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Road vs. Mountain in a battle to the death!(11 posts)

Road vs. Mountain in a battle to the death!Ahimsa
Oct 10, 2002 3:36 PM
Nah, not really...but I would like to know if someone out there with knowledge of the differences in frame geometry between the two could give me a "compare & contrast" primer. What with manufacturers all doing different things, it's hard to distill a real trend amongst the mess. Especially for me with my miniscule MTB knowledge.

So, road frame vs. MTB frame geometry and the needs/effects thereof?

Care to take a stab?

Cheers!

A.
First you gottaMel Erickson
Oct 10, 2002 5:08 PM
define what type of MTB you're talking about. Hardtail, softail or full suspension? For hardtails they're more like a compact road frame. Top tubes are generally shorter because the position is more upright. Because you move around on the bike so much more the frame dimensions are less important than on a road bike. You'll likely be able to fit a wider range of sizes. Handling concerns are quite different. You need to be concerned with pushing in downhill corners and traction on uphill climbs. Do you want to freeride or do XC. Totally different bikes with totally different handling characteristics. Downhillers want HEAVY, burly bikes with lots of suspension travel (they don't bother to ride them uphill, just take the lift). Because of the variety of bikes for the variety of riding it's much more difficult to choose and peoples choices are typically more individual. There aren't really any fit formulas and you really have to test ride to find what you're comfortable with. I won't even go into frame materials because it's so overshadowed by the hardtail/full suspension debate (and full suspension makes frame material a lesser issue). Now, what do you want me to expand on?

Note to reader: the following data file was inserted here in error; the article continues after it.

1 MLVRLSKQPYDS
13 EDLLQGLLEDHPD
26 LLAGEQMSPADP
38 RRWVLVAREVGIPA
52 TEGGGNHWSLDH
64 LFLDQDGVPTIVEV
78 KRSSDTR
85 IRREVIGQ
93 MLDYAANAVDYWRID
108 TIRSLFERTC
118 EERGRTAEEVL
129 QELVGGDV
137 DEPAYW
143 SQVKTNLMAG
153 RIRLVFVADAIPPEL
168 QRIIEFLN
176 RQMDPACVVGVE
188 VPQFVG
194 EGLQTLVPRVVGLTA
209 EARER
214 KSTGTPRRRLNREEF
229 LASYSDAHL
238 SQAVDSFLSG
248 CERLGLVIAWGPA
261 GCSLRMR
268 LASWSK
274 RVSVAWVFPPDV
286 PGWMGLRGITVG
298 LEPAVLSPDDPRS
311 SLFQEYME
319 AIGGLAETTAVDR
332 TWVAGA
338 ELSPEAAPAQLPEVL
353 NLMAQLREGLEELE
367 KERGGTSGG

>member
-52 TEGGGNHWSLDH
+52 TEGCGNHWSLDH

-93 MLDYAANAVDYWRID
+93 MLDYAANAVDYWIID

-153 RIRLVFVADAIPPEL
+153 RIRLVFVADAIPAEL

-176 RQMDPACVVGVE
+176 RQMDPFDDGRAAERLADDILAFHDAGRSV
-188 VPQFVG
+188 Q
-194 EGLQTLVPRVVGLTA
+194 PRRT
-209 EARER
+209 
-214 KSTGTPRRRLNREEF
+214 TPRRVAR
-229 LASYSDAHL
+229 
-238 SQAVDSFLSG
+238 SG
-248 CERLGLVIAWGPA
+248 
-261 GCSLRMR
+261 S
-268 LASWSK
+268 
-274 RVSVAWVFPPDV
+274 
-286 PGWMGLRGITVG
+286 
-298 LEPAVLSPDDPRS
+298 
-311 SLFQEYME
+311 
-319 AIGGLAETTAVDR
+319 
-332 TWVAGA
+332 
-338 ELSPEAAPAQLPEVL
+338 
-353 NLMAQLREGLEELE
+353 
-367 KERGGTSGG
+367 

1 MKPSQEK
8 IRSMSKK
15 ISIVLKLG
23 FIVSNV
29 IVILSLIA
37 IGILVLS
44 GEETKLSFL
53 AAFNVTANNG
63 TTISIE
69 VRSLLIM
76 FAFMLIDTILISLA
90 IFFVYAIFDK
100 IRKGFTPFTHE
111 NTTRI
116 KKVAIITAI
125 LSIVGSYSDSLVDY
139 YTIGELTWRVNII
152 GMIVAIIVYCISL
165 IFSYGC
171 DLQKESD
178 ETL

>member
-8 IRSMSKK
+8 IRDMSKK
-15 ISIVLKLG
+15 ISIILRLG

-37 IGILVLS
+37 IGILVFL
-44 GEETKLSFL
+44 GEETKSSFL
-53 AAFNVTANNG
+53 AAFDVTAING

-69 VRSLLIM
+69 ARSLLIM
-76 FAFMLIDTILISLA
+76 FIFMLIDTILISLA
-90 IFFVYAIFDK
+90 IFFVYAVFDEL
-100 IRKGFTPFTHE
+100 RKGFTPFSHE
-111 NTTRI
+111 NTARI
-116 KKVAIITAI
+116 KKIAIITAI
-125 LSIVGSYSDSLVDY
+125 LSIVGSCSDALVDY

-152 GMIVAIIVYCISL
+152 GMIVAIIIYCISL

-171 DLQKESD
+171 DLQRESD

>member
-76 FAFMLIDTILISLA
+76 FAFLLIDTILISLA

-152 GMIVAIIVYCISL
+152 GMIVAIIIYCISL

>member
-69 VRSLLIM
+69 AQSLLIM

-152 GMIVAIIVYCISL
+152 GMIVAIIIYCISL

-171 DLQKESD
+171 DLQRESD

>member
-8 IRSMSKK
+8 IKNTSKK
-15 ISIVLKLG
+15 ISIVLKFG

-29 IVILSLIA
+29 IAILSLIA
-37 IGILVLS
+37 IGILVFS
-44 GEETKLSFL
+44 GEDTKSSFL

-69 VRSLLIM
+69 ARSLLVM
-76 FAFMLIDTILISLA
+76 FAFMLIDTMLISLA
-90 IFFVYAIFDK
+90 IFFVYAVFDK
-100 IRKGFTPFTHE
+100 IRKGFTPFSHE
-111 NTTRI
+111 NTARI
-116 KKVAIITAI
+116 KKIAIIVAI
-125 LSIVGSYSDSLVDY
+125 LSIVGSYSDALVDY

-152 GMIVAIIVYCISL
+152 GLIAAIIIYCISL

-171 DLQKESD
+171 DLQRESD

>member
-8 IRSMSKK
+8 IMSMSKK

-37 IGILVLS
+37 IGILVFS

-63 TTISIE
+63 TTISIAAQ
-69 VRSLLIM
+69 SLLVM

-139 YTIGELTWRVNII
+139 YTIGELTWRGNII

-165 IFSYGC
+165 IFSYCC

Uhm...Ahimsa
Oct 10, 2002 5:53 PM
I'm thinking of a hardtail, non-suspension fork MTB (steel for sake of comparison) vs. a steel roadbike.

Just the lengths and angles and the reasoning behind it all.

A.
Uhm...divve
Oct 11, 2002 1:07 AM
I'll assume you're comparing an XC level bike to a road bike.

1) slacker head tube
2) less fork rake
3) wider handle bars

Result: slower but more steering stability.

4) relative longer top tube
5) longer chain stays
6) larger wheelbase

Result: rider weight is better centered during ascends and descends, less risk of endo or lifting.

7) seat tube sometimes clacker
8) BB farther forward
9) longer cranks arms
10) smaller wheel size

Result: favors more pedal torque and acceleration at slow speeds

11) higher BB
12) less BB to chainstay drop

Result: more ground clearance and eases leaning the bike for cornering and slow speed balance.

13) I'm sure I've missed a few obvious points

Result: possible ridicule and flame bait :)
Back in the day, they weren't that differentGeardaddy
Oct 11, 2002 7:05 AM
Your list is a pretty good summary, but there is a lot of variation out there now with the different manufacturers.